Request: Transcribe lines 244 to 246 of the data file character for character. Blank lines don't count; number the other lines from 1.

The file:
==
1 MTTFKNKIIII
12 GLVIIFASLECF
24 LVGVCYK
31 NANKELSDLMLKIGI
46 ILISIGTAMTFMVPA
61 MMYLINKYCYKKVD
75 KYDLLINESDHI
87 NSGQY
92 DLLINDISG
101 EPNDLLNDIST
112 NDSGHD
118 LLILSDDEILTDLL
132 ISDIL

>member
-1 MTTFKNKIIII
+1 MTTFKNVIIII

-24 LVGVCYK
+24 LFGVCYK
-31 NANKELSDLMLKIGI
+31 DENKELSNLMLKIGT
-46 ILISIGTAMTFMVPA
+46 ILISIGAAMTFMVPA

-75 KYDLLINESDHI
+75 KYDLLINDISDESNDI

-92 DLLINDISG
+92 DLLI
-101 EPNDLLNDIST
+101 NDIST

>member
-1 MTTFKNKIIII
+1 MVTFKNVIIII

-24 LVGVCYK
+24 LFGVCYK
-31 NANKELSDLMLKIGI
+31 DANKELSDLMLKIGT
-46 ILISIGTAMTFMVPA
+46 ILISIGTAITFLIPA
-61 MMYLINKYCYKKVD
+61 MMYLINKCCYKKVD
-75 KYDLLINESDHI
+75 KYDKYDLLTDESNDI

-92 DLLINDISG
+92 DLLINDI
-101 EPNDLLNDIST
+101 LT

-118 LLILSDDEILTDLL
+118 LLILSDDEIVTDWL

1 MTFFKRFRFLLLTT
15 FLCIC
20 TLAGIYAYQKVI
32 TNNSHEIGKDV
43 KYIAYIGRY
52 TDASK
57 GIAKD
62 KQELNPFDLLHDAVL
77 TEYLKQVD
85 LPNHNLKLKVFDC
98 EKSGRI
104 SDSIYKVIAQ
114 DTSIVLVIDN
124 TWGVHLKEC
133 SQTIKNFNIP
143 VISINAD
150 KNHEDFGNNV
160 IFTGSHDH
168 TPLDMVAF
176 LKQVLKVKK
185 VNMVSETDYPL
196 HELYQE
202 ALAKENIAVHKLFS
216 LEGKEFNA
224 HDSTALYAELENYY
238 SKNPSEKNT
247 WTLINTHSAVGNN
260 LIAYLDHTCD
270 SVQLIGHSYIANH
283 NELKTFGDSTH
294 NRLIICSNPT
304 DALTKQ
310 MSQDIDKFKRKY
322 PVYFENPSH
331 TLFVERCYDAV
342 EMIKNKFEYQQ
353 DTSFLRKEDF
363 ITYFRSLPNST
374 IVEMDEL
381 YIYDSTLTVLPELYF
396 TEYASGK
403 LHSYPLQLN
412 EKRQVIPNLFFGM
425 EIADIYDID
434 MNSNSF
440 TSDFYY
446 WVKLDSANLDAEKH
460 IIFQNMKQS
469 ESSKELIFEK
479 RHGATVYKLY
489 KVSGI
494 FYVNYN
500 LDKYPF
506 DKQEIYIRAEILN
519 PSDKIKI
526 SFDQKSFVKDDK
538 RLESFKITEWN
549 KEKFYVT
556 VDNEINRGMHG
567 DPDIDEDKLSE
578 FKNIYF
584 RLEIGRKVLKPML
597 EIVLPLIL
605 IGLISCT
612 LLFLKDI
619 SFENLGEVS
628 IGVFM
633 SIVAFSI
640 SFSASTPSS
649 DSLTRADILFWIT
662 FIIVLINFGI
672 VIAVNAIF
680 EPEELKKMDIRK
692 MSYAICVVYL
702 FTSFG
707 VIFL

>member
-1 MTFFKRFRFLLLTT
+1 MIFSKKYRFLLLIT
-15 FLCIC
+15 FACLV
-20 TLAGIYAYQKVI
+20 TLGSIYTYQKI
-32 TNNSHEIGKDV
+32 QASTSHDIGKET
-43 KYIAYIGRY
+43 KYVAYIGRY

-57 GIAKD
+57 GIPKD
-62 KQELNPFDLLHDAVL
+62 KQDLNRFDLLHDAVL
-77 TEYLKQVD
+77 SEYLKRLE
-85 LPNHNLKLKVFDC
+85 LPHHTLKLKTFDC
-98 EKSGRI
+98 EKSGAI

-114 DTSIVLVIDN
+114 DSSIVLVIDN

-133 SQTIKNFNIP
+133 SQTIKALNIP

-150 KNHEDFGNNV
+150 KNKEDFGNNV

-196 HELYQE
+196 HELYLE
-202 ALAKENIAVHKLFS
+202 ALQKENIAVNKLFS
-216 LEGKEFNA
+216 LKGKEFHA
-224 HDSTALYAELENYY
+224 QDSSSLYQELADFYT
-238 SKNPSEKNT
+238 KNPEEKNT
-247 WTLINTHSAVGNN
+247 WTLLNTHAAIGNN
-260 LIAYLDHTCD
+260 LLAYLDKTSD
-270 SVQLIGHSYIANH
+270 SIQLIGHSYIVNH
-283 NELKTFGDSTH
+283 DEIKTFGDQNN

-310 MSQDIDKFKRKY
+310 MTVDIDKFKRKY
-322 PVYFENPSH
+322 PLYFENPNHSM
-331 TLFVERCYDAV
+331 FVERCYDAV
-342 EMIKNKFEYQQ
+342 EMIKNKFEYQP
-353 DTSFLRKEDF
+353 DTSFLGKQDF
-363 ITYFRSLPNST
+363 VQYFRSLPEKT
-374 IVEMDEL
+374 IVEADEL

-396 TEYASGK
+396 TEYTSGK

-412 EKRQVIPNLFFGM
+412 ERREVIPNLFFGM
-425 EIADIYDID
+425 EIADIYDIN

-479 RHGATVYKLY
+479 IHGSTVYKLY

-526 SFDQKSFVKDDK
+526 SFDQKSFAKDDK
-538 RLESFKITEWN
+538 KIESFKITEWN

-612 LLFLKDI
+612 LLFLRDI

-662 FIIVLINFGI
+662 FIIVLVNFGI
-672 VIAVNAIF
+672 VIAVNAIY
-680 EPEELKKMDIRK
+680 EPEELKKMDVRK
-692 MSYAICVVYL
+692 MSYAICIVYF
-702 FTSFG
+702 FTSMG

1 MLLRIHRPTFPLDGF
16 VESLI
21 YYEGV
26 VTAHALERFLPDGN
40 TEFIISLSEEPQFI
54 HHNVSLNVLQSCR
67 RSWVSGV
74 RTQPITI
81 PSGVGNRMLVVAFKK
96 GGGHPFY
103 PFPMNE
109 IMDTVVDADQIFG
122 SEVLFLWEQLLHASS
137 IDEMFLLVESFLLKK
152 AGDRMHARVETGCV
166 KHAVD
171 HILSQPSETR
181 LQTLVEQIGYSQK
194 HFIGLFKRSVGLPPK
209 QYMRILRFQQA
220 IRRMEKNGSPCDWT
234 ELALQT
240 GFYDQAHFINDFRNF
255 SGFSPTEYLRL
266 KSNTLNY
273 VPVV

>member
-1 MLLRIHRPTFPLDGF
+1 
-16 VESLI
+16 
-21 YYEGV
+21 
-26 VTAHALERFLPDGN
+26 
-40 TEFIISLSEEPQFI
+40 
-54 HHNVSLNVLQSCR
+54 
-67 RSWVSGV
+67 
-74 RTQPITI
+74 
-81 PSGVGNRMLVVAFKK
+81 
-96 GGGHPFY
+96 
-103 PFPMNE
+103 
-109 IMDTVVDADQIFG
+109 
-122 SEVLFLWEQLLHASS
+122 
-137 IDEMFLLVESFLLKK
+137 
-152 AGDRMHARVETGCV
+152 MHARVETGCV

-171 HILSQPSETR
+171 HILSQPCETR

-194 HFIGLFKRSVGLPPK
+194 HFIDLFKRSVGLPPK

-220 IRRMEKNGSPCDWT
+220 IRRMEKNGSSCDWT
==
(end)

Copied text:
-54 HHNVSLNVLQSCR
+54 
-67 RSWVSGV